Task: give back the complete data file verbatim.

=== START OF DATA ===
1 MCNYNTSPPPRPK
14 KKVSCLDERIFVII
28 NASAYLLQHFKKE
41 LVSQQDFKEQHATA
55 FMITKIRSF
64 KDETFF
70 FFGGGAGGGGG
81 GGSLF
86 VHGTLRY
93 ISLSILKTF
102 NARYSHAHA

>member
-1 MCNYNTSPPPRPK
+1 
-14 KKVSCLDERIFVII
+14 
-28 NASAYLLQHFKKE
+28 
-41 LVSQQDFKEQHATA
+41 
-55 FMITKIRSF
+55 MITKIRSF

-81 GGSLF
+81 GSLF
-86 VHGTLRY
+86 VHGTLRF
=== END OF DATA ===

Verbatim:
1 MCNYNTSPPPRPK
14 KKVSCLDERIFVII
28 NASAYLLQHFKKE
41 LVSQQDFKEQHATA
55 FMITKIRSF
64 KDETFF
70 FFGGGAGGGGG
81 GGSLF
86 VHGTLRY
93 ISLSILKTF
102 NARYSHAHA

>member
-1 MCNYNTSPPPRPK
+1 
-14 KKVSCLDERIFVII
+14 
-28 NASAYLLQHFKKE
+28 
-41 LVSQQDFKEQHATA
+41 
-55 FMITKIRSF
+55 MITKIRSF

-81 GGSLF
+81 GSLF
-86 VHGTLRY
+86 VHGTLRF